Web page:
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-   -   Do I replace Heat Exchanger or wait? (http://www.diychatroom.com/f17/do-i-replace-heat-exchanger-wait-126735/)

coder_t2 12-15-2011 08:55 PM

Do I replace Heat Exchanger or wait?
 
Hey guys, I need some help on deciding what to do with my furnace, and the risks. I have a 14 year old Janitrol GMP100-3. I just had it serviced and one of the rings were popped in it. I believe it was on the heat exchanger. The tech said I would need to replace the heat exchanger to fix it. Or he said I could just not do anything and it could possibly run for 6 months or 6 years. Taking my chances I guess. Is there any health risk or hazard to not getting this replace right away? Such as a gas leak or fire?

Since I have to replace the entire heat exchanger anyway, would my best bet be to just leave it and check it every year until another ring pops?

I just bought the house 2 years ago, so I am guessing any warranty that would have been on the unit would be void.

I am still waiting on them to call me to give me an estimate to replace the heat exchanger.

Thanks for the help.

ben's plumbing 12-15-2011 09:39 PM

the reason for service is to make sure the unit is safe....if your tech is telling you the truth "we hope he is" he just told you that you could have carbon moxoide leak from your furnace putting your family in danger.....just had a man this week die from same problem.....get 2nd opinion...then make your decision....repair or replace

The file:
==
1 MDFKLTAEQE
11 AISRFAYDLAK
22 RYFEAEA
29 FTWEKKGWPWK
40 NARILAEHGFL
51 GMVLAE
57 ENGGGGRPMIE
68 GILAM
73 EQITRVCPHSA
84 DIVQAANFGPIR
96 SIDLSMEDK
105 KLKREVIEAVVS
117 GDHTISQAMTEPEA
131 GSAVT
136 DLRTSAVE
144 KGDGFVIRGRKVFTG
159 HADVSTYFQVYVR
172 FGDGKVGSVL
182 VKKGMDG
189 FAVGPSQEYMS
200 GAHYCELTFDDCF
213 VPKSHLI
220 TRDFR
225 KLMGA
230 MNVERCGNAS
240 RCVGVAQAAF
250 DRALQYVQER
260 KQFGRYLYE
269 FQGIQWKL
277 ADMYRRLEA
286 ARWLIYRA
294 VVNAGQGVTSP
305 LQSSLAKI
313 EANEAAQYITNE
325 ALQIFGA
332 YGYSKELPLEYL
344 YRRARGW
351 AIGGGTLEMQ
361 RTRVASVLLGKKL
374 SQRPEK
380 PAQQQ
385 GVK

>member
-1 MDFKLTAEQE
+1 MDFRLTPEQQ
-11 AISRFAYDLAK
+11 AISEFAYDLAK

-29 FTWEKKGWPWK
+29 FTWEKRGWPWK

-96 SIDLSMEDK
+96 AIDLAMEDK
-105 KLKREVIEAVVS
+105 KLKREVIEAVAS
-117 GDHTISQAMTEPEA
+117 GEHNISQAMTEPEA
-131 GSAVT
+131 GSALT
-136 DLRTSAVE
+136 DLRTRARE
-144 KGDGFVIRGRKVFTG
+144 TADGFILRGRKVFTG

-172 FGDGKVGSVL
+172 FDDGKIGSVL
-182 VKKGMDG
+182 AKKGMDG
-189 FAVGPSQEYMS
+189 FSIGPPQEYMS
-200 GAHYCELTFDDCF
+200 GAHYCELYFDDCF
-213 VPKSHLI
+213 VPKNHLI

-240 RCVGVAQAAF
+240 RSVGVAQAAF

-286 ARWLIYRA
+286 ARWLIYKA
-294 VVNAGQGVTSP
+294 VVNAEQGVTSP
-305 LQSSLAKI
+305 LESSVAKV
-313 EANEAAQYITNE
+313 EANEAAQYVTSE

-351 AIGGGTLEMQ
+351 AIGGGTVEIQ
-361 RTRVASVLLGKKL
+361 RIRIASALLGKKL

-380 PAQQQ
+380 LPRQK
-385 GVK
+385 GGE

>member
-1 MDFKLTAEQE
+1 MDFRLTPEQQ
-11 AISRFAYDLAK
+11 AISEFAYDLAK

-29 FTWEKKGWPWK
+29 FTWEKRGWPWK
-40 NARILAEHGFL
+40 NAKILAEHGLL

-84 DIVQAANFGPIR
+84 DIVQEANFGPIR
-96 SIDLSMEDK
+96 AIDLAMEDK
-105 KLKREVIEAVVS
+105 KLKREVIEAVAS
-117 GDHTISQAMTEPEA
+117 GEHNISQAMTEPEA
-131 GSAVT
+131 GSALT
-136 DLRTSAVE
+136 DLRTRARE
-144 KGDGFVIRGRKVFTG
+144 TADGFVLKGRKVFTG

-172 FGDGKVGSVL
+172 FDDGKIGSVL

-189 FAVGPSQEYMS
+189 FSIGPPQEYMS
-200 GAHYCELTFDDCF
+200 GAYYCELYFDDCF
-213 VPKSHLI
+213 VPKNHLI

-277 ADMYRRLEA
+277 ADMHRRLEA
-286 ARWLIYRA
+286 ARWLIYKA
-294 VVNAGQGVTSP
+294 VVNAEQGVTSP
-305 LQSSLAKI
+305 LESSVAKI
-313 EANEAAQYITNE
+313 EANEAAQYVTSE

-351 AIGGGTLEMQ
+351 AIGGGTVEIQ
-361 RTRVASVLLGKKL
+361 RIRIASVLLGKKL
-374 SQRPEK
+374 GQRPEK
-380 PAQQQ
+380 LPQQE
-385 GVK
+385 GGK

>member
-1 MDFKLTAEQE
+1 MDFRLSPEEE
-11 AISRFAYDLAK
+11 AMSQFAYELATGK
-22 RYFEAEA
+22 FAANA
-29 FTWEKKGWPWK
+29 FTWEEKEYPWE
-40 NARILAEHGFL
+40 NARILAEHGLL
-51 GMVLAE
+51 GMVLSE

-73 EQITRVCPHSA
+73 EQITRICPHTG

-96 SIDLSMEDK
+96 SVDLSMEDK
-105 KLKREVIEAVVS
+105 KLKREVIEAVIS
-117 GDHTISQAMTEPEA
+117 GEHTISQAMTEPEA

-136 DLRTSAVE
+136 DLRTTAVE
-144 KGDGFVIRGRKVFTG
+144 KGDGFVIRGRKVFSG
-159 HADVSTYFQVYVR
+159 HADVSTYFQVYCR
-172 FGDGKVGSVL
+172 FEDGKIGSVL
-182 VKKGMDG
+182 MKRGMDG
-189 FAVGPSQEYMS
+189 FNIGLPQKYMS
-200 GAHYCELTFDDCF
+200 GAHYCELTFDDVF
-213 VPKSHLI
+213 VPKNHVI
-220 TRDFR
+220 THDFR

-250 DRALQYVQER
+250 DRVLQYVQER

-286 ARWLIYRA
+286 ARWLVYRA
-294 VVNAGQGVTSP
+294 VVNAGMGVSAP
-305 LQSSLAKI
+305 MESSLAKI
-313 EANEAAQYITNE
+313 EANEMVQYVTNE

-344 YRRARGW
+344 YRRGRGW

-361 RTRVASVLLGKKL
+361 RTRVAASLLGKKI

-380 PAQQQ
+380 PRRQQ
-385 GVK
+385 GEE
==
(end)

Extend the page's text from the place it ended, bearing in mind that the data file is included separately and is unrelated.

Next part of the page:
yuri 12-15-2011 09:43 PM

more rings could pop in a day or two or who knows when? then you WILL get a dangerous flame rollout and CO poisoning when the air gets into the heat exchanger and pushes the flames out the front. replace it soon or better yet buy a new furnace. with 14 yr old parts it is a $$ pit as more repairs will be needed soon.

Marty S. 12-15-2011 10:36 PM

When a ring pops the heat exchanger opens in that spot as it heats up. Air then pushes in when the blower comes on and disturbs the flame which greatly increases the amount of carbon monoxide produced. As yuri said it can,and often does, also push those carbon monoxide laden flue gasses out the front of the furnace instead of them going out the flue. He should have shut the furnace off right then and there. You go do it right now and buy a couple space heaters to get by for a couple nights until a repair or replace decision can be made.

I had one last month with a ring that split. It looked fine with a visual inspection from the blower compartment but the flue gas O2 climbed on my combustion analyzer and the carbon monoxide went from 30ppm to over 1000ppm. Tore the coil case apart and checked the heat exchanger again but from the top side and saw a 3/8th inch gap between the two halves of a ring. Had no choice but to shut the furnace off at that point because it was a clear danger to the family.

coder_t2 12-15-2011 10:39 PM

Well he showed me the popped ring with that little camera (boroscope?). So it definitely has a popped ring. I also noticed that the CO detector in the basement is way old. So I just bought a couple CO detectors on Amazon today, should get them in a week.

So, one ring popped off a heat exchanger is a serious concern for CO?

He said all else was running fine on the furnace and didn't act like it was an immediate cause for concern.

Missouri Bound 12-15-2011 11:02 PM

You can replae the heat exchanger and have a 14 year old furnace with a new heat exchanger. Get some estimates to replace it and replace the furnace. A new furnace will be more efficient and will probably be the smartest route....unless you can have the repair done very inexpensively.....but you get what you pay for.

Marty S. 12-15-2011 11:08 PM

Yes a popped ring IS a big deal. That's why the furnace is supposed to be "red tagged" and shut off.